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It’s also complicated because all inspiration is drawn from a source, so I’d have to draw a template from someone and add a little bit of my creative side to it. So I guess that I think about maintaining a balance between inspiration and my own imagination. Justin: Does it take a lot of time to do that? Sam: I do spend a lot of time practicing with my guitar: it’s one of those things musicians just have to do, I guess. Honestly, I love my guitar and I like playing it. It was hard to get started, though I guess I had an advantage, given that I really liked music and had had experience with it ever since I was a kid. Justin: What’s your take on the whole music program here? Sam: I think that while it isn’t the biggest program I’ve seen and jazz is a little limited, it’s definitely very impressive.The quality of the program is evident when you look at the great faculty and all the skills they bring to us.They really are fantastic people and I value their advice and teaching. Justin: What’s your take on jazz and the band? Sam: I have to say, it’s quite fun, playing jazz: It’s unpredictable and it’s a great way of expression. I guess, as for the band, it’s not your traditional jazz band: It has a unique flavor to it. I’ve never really had scripted notes be such a big part of what I play, so that was new, but it’s really enjoyable. Justin: How about a tip or two for those learning? Sam: I guess the single most important thing one needs to do to improve is to listen. No matter what genre it is, you need to listen to it to understand the style and texture of the music before you can channel it yourself. Of course, you always have to practice; it’s the only way to get better at an instrument. Justin: Any plans for the future? Sam: I am currently part of a jazz combo with some other students and while I can’t really say much about it yet, we’re planning to perform sometime in the future, and possibly gig around the surrounding towns.There could also be some fun Fridays coming down the pipe, and I’m definitely looking forward to playing Jam Fest too. It’ll be an exciting spring. Justin: Quick! Main building’s on fire and you have a choice: save your girl, or your guitar? Sam: [chuckles] Honestly, although guitar is a passion that I can’t shake off and is definitely a huge part of my life, I would save every person in the building before a piece of wood. Rumor has it that Bartusek and the clandestine Jazz combo will make their Elfers debut sometime in the near future. Additionally, Sam will also perform with the Jazz band, lead by our own Michael Musillami, later on this year, so stay tuned for his fancy outfit and classy solo: it’s definitely an act worth watching.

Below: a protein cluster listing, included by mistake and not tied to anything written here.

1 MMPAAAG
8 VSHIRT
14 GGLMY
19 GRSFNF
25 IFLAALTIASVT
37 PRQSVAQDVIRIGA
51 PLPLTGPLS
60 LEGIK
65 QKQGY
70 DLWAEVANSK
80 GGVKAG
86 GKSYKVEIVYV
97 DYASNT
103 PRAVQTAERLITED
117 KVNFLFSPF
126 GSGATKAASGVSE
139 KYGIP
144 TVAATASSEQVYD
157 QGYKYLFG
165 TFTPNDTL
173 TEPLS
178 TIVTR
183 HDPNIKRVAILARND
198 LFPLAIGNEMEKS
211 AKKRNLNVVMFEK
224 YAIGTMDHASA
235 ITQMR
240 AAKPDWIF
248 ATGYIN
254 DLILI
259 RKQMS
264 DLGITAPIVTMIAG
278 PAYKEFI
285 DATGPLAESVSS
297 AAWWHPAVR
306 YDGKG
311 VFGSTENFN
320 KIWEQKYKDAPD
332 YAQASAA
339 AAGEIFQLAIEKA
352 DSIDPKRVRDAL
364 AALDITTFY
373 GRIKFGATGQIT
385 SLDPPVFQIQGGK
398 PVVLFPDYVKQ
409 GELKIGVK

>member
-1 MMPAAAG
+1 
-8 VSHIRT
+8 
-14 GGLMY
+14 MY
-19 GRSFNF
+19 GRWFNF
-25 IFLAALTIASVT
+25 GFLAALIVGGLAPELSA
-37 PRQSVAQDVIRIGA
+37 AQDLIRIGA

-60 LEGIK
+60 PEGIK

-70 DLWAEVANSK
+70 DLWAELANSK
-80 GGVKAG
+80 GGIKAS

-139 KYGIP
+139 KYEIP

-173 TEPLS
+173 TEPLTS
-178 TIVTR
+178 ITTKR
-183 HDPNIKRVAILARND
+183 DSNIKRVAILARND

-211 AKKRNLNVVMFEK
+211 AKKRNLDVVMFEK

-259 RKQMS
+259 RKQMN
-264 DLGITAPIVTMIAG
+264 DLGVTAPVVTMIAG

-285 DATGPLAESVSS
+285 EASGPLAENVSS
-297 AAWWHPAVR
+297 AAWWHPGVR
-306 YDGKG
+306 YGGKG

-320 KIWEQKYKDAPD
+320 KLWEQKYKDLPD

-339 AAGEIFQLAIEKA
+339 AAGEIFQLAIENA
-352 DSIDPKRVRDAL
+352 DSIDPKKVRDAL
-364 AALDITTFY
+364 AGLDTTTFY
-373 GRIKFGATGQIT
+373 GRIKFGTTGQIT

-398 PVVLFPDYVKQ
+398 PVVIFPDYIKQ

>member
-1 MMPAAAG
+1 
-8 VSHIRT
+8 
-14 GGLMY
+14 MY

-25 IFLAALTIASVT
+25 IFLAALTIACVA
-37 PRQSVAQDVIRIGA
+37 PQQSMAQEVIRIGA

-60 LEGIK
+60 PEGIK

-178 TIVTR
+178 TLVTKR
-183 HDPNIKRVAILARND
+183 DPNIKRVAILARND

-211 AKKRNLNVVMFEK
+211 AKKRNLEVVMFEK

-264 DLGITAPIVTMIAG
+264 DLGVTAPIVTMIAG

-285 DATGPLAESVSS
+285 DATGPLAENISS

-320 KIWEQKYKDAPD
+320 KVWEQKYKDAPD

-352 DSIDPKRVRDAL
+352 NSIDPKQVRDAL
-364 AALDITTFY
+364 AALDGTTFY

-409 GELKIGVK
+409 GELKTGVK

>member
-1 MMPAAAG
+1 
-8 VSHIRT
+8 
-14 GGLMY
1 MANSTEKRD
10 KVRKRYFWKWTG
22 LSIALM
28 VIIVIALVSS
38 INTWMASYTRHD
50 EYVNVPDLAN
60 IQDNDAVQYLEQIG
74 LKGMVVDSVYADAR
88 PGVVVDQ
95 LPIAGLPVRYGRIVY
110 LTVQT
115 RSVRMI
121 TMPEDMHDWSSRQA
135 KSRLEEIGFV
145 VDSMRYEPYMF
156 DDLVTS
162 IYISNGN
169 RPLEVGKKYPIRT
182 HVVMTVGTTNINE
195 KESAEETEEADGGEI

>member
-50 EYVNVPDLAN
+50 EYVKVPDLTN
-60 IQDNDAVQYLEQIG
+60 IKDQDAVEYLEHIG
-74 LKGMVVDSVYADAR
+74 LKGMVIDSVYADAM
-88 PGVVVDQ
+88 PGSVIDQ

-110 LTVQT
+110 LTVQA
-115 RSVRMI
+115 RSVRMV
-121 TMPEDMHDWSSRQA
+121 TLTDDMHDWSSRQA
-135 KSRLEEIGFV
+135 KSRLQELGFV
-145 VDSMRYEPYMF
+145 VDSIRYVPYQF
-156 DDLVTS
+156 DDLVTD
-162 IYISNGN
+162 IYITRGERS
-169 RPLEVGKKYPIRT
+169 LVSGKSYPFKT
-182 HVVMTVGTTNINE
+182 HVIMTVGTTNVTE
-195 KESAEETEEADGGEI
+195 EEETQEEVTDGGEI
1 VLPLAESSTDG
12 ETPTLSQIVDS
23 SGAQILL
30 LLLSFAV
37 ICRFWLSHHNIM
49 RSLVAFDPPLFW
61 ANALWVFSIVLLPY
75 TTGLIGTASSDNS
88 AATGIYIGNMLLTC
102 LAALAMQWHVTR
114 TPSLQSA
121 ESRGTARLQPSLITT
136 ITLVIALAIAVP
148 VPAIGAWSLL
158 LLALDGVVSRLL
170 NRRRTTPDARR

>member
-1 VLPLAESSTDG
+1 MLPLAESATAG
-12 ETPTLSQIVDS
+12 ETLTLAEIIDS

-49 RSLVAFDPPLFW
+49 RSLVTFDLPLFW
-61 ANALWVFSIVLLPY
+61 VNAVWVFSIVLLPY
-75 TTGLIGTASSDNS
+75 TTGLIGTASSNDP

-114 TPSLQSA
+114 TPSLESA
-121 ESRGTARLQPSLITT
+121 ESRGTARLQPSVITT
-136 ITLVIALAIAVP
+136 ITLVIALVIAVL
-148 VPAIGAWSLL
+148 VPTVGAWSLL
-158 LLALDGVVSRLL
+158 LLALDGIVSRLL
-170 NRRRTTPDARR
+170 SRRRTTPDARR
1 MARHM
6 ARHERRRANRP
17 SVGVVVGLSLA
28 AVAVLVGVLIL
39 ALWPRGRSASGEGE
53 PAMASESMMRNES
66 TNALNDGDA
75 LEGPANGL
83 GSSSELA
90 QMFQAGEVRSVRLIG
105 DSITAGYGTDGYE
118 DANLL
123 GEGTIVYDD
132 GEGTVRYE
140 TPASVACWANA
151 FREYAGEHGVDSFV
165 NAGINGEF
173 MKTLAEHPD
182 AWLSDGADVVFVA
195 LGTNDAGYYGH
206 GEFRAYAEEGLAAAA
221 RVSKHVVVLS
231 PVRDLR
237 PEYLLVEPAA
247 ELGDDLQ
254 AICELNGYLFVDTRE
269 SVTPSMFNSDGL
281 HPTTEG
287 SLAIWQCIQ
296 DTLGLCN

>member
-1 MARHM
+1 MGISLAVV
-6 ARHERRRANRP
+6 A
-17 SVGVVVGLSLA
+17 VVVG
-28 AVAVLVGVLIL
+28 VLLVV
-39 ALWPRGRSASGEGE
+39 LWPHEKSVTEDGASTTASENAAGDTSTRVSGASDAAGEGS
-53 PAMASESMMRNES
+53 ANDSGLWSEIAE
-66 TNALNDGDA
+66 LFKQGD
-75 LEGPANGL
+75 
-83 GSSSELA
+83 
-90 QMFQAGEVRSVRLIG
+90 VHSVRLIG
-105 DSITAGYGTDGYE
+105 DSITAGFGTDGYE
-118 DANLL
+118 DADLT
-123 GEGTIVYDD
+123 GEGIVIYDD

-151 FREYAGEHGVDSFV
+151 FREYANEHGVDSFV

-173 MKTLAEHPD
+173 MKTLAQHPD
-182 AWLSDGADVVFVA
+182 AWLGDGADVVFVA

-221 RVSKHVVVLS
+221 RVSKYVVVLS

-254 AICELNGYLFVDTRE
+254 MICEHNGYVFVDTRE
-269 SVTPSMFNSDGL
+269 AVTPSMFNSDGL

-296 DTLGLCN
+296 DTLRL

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Article by Stanislav Novoselski ‘14 Layout by Anna Xuan ‘14

“In a hole in the ground there lived a hobbit. ” If any book started with such a sentence, people would assume it’s a children’s book and that it may not be worth reading. A lot of people would disagree with the above, and I would be proud to say I am among them. Tolkien was born on the 3rd of January 1892 in Bloemfontein, Orange Free State (a British colony in the lands of today’s Republic of South Africa.) During his childhood, he was bitten by a large Baboon Spider, which might have had effect in the stories he wrote later in his life; spiders appear at least once in every book of Tolkien. At the age of three his father died, and the Tolkien’s moved to England. His mother was forced to teach both of her children at home. Tolkien pursued an academic career as he first worked in the Oxford English Dictionary and then became a professor at Oxford of AngloSaxon. He died on the 2nd of September in Bournemouth, England.

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“In a hole in the ground there lived a hobbit.” The storyline of “The Hobbit, or There and Back Again” may be hard to follow, because Tolkien’s writing style is complicated. He spends most of his time describing details of the scenery or the food they eat, and then when a battle comes, the description is often a few pages or even a single paragraph. But once you get used to his style you begin to understand what is going on and realize that there is much you can learn from the book. The themes are everything but childish: hatred, vengeance, lust, bloodshed and even alcohol or Tolkien’s favorite smoking pipes. The characters struggle to overcome the odds that always seem to be against them. But what this masterpiece truly shows us is that heroes are not actually like Superman or Spiderman; they are people like us, who save the day, not through their physical or intellectual abilities, but through their spiritual strength. To be honest I was surprised about the decision to make a three-part movie out of this quite short book, but after seeing the first part and the details that they put into the movie, I realized that there is high potential for great sequels. They did a very good